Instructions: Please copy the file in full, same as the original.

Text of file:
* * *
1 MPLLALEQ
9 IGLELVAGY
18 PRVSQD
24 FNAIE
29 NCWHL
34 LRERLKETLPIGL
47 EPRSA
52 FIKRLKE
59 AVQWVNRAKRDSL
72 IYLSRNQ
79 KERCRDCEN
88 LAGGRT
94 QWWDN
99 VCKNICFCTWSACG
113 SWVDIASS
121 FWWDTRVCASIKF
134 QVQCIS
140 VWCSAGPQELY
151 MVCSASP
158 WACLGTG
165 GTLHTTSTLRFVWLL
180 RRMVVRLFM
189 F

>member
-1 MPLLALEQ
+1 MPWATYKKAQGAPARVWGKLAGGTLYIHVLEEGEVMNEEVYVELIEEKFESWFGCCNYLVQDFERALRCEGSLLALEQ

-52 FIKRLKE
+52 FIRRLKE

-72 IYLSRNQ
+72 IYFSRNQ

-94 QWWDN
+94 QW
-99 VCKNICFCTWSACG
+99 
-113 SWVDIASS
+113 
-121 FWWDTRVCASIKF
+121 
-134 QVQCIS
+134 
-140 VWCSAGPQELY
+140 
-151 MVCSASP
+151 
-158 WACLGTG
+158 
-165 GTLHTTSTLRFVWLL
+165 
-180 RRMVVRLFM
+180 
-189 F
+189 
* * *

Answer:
1 MPLLALEQ
9 IGLELVAGY
18 PRVSQD
24 FNAIE
29 NCWHL
34 LRERLKETLPIGL
47 EPRSA
52 FIKRLKE
59 AVQWVNRAKRDSL
72 IYLSRNQ
79 KERCRDCEN
88 LAGGRT
94 QWWDN
99 VCKNICFCTWSACG
113 SWVDIASS
121 FWWDTRVCASIKF
134 QVQCIS
140 VWCSAGPQELY
151 MVCSASP
158 WACLGTG
165 GTLHTTSTLRFVWLL
180 RRMVVRLFM
189 F

>member
-1 MPLLALEQ
+1 MPWATYKKAQGAPARVWGKLAGGTLYIHVLEEGEVMNEEVYVELIEEKFESWFGCCNYLVQDFERALRCEGSLLALEQ

-52 FIKRLKE
+52 FIRRLKE

-72 IYLSRNQ
+72 IYFSRNQ

-94 QWWDN
+94 QW
-99 VCKNICFCTWSACG
+99 
-113 SWVDIASS
+113 
-121 FWWDTRVCASIKF
+121 
-134 QVQCIS
+134 
-140 VWCSAGPQELY
+140 
-151 MVCSASP
+151 
-158 WACLGTG
+158 
-165 GTLHTTSTLRFVWLL
+165 
-180 RRMVVRLFM
+180 
-189 F
+189 